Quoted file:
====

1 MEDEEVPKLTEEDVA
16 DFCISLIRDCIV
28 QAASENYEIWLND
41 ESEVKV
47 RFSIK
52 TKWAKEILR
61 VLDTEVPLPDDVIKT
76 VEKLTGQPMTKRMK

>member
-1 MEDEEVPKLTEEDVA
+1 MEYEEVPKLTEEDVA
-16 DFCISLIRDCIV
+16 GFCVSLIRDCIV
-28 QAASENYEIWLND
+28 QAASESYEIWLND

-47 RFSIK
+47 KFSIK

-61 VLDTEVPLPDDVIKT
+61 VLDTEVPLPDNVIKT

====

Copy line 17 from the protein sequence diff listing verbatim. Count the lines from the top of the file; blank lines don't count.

+47 KFSIK